(Roughly) Daily

“We’re not in Kansas anymore”*…

Randy Shoemaker embraces his son Conner, 6, after surviving a deadly tornado that killed at least seven people in Chatsworth, Ga., in April

In March 2019, a violent tornado plowed through eastern Alabama, flattening houses and demolishing mobile homes. Twenty-three people were killed including four children, ages 10, 9, 8 and 6.

Exactly one year later, on March 3, 2020, a tornado gusting at 170 mph ripped through central Tennessee, killing 19 people. Four of the victims were children between the ages of 2 and 7.

The twisters spiraled along the ground for only minutes, but they are the two deadliest natural disasters in the United States since the start of 2019. They received fleeting national attention.

The mortal storms illustrate an alarming trend that is overlooked amid concern about hurricanes, wildfires and floods: Tornadoes are increasingly occurring in the Southeast, where they are twice as deadly as tornadoes elsewhere in the United States…

A shift of tornado activity from the Great Plains to the Southeast has brought heightened danger by concentrating twisters in a far more perilous landscape — one covered by forest that conceals tornadoes and is filled with mobile homes that are easily demolished…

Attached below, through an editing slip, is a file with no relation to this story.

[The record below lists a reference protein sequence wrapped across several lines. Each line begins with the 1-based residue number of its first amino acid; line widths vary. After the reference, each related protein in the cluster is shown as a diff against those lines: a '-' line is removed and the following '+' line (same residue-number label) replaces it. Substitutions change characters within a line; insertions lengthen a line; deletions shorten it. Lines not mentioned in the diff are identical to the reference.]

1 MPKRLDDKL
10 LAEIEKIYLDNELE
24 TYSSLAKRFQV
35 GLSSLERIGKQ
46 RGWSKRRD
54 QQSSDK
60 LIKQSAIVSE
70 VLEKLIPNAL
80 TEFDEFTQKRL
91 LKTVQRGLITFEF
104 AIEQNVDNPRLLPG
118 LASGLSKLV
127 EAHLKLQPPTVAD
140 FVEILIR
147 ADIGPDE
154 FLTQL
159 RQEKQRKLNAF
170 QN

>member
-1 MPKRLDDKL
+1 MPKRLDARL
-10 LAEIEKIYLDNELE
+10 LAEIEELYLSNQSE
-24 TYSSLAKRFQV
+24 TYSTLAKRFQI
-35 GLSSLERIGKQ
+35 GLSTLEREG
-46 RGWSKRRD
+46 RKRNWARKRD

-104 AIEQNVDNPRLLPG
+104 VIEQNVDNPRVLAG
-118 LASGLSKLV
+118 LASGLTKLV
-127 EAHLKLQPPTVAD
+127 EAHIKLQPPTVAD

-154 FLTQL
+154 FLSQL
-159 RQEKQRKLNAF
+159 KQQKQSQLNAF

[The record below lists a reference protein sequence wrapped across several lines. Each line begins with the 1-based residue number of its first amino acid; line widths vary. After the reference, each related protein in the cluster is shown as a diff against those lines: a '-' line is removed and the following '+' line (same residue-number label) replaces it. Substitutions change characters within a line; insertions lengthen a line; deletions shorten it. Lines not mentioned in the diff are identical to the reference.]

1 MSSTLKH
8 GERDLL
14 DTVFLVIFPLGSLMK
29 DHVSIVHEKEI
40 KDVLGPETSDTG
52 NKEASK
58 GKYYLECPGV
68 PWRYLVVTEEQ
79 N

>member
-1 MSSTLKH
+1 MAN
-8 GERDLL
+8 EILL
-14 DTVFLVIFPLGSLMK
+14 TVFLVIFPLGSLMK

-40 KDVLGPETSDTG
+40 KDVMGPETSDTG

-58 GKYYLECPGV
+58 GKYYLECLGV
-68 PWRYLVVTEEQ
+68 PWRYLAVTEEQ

Tornado Alley has moved from the Great Plains to the Southeast: “Migrating tornadoes are the nation’s deadliest disasters.”

* Dorothy, The Wizard of Oz

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As we contemplate the consequences of climate change, we might recall that it was on this date in 1896 that the Cedar Keys Hurricane finally disapated. Having passed as a tropical storm through the Lesser Antilles on September 22 (the earliest known activity), it grew to hurricane strength over Cuba, then passed on to Florida, over the Keys. Before being absorbed into another low pressure area, it made its way to southern New York State, where it finally gave out.

Its winds stayed high throughout its journey, and it was prodigiously wet: it left 19.96 inches at Glennville, Georgia, caused flash floods in the Shenandoah Valley, left the White House grounds in a wreck, and downed trees at the Gettysburg Battlefield. It is estimated to have caused 130 deaths and $1.5 million in damage (in 1896 dollars, which would be about $46 million today).

Storm victims pose with damaged houses on Cedar Key

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Written by LW

September 30, 2020 at 1:01 am

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